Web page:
“The ball was quickly recovered and beat the runner to third by a couple of steps.  Setley waved him out, and I had nothing to say.  But you should have heard me yell when, on turning, he also called my other man out at second, although he was standing on the base.  The third sacker had whipped the ball down to the second sacker, trying to complete a double play on our man who was trying for the base.

“’Where do you get that way? I demanded.  You had your back turned on the play how could you call him out?’

“’Setley grinned, came over to me, and showed me a small mirror he had concealed in his hand.  ‘I had my eye on the play all the time,’ he said, ‘and you know he was out.’  I was stopped all right, had nothing further to say.’”

Setley, on a few occasions, told a different version of the story.  This one placed the event in Pennsylvania and substituted Jack Tighe for Rowland.

In this rendition, Setley claimed that on the way to the ballpark he received “an advertising mirror” as a present for his daughter.  During the game, Tighe scored from second base on an infield hit, but Setley said:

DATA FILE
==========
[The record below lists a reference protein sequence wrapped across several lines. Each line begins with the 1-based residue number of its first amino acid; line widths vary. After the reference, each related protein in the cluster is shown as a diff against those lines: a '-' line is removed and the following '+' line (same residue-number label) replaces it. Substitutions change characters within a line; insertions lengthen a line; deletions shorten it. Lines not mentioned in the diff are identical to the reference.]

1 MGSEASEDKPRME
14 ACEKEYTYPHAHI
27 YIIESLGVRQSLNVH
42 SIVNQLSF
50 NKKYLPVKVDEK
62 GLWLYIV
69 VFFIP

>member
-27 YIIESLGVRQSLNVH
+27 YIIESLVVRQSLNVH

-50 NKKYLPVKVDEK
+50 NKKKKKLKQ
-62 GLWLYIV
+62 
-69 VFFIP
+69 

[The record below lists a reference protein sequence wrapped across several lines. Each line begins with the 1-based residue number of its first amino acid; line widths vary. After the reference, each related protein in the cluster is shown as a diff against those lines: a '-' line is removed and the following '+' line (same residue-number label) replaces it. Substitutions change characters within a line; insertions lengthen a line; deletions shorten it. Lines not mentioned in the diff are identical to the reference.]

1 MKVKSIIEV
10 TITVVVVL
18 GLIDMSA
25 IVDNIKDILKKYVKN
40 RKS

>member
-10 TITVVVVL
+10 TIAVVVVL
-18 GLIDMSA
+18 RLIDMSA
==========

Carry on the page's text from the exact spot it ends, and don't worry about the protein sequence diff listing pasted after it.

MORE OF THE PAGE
“(I) knew he couldn’t have reached there if he had gone within 50 feet of the third bag.  The crowd kept yelling ‘Throw the ball to third,’ and when the first baseman did so I called Tighe out.  ‘What’s that?  Out! What do you mean?’ He yelled, chasing out on the diamond like a wild man.  ‘You are out for cutting third.’  ‘Well, if I did you didn’t see me’…’Be reasonable, Jack’ I replied, pulling out the mirror and holding it up in the palm of my hand before my face.  ‘When I was running over to first I had this glass up this way watching you.’  That wilted Tighe and he walked back to the bench as meek as a lamb.”

The Texas League was one of the many minor leagues Setley worked as an umpire.  On September 5, 1910, a triple-header (the first two games were five innings each) was scheduled between the Houston Buffaloes and the Galveston Sand Crabs on the season’s final day, with Setley working as the umpire in all three games.  After the teams split the first two games, The Houston Post said:

“The last game of the Texas League race progressed nicely here until the second inning when (with Galveston at bat) (Gus) Dundon singled to left and (Joe) Kipp had walked.  Then (Houston pitcher  Roy) Mitchell and umpire Setley, while (Bert) James was at the bat, had some words.  Suddenly Mitchell turned on the umpire and knocked him down.  Setley arose and ran towards short position, when Mitchell threw the ball at him, striking him in the back of the head rendering him unconscious.  Immediately the crowd surged into the field.”